More about Suzanne
In 2006, Suzanne was only taking Nexium (which she has taken for many years) and felt lucky that she was only taking one medicine. She had been taking a number of other medicines for ulcerative colitis, which gave her side effects or were ineffective. That year, she had a proctocolectomy (removal of the rectum and all or part of the colon) and a stoma inserted, which meant she no longer had to take any of these medicines. Suzanne feels that the stoma has given her life back and she now has ‘total freedom’.
Following some quite serious medical experiences, Suzanne has commenced a number of medicines that she will be taking for the rest of her life. She had a total thyroidectomy (thyroid gland removal) in 2009 when a benign tumour was found. As a result, she now takes levothyroxine sodium to replace the thyroxine her body can no longer produce. Suzanne suffered kidney failure the following year due to dehydration following an emergency relocation of her stoma. She now takes magnesium and salt tablets to help her kidneys function normally. In April 2012 she had a hysterectomy for post-menopausal bleeding. When she came out of the anaesthetic, she had an atrial fibrillation and was subsequently prescribed Metoprolol to manage her blood pressure. Suzanne is allergic to the hospital-administered painkillers morphine and tramadol, which gave her very low blood pressure, and Stilnox, which gave her a panic attack.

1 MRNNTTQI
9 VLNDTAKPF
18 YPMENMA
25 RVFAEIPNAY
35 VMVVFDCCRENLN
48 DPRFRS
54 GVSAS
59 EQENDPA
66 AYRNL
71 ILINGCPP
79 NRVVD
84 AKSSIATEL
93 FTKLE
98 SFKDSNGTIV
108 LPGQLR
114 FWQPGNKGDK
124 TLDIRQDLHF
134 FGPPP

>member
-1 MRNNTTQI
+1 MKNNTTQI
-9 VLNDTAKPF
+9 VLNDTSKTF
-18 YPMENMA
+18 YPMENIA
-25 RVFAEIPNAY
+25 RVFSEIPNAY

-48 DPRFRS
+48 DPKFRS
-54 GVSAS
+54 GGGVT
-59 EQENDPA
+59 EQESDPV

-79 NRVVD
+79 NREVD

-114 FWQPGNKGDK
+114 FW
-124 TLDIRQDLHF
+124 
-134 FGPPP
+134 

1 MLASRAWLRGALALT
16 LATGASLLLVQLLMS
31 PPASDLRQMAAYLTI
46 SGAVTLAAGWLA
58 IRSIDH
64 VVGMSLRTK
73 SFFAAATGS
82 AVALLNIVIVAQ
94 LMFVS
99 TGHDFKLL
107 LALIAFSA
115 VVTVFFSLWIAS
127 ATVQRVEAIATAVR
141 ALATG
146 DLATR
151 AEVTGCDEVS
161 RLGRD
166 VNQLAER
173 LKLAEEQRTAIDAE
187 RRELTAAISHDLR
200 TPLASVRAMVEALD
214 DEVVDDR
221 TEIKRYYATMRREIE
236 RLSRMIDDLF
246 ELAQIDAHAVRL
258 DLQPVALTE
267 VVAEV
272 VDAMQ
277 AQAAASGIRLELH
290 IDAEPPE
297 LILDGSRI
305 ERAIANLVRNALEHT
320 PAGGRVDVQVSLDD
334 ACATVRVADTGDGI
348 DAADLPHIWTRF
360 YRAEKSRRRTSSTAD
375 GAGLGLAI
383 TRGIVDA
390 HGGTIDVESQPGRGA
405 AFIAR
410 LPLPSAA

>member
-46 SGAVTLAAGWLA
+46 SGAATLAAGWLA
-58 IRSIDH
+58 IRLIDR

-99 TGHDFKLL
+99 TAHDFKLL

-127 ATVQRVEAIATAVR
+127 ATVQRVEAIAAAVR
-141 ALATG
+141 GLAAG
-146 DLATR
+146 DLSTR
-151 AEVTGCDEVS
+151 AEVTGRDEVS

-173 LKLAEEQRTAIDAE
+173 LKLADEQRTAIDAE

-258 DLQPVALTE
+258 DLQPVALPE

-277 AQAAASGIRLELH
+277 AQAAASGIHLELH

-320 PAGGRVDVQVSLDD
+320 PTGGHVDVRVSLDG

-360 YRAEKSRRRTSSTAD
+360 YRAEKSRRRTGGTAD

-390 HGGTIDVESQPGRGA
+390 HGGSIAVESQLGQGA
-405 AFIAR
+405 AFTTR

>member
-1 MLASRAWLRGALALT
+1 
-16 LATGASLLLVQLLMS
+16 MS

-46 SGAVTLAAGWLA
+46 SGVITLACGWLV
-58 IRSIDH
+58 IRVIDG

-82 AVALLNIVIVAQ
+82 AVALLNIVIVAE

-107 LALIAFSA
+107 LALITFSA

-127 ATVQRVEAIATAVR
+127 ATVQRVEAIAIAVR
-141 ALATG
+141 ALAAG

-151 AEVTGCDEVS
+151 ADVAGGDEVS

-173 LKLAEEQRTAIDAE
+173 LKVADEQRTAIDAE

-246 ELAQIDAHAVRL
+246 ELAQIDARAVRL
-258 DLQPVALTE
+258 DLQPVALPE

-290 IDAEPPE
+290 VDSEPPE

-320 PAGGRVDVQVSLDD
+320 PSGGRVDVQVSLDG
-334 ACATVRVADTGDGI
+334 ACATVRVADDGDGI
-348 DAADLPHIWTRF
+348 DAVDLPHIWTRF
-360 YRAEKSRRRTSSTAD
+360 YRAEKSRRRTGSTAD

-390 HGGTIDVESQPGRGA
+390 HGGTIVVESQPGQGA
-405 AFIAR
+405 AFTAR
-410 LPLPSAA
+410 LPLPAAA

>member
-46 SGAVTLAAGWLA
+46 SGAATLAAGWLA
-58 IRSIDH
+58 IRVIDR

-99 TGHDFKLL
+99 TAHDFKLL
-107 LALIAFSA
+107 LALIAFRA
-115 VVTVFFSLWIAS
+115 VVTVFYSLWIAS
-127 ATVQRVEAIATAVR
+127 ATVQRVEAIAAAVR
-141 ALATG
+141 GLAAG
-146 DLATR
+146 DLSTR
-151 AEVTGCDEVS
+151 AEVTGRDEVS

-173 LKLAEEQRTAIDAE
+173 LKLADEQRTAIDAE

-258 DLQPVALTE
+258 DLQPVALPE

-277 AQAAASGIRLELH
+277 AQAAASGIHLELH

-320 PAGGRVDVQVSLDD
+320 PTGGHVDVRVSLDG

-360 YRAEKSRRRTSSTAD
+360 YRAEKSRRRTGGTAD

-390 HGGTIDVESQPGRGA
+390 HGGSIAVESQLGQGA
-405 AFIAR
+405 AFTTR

Suzanne also had breast cancer 14 years ago and was treated with tamoxifen for five years. She found it extremely helpful to talk to other women her age in the support group about this treatment. She has also found nurses from the Royal District Nursing Service extremely helpful with respect to her medicines and stoma care, as they see her as a ‘whole person’. It’s important to Suzanne to fully understand her medicines, so she will ask her doctors questions whenever necessary. She also keeps a written medical history that includes her medicines, which has been extremely helpful when communicating with doctors.
Suzanne has experienced some minor problems with taking her medicines, but the benefits outweigh their risks. Remembering to take them is often the most difficult thing, but she keeps two containers full (one at home and one in her handbag) which helps her remember to take them at the right time. She doesn’t like swallowing medicines. Sometimes she feels quite sick after taking the morning tablets and she once vomited. Suzanne has to avoid slow-release medicines because the proctocolectomy means her body can’t absorb them. Her medicines also cost her a lot of money, particularly those that are not covered by the PBS. But she knows that when she takes them regularly, she feels well.
Suzanne believes she would not be as healthy as she is without her medicines and they do not restrict her life in any way.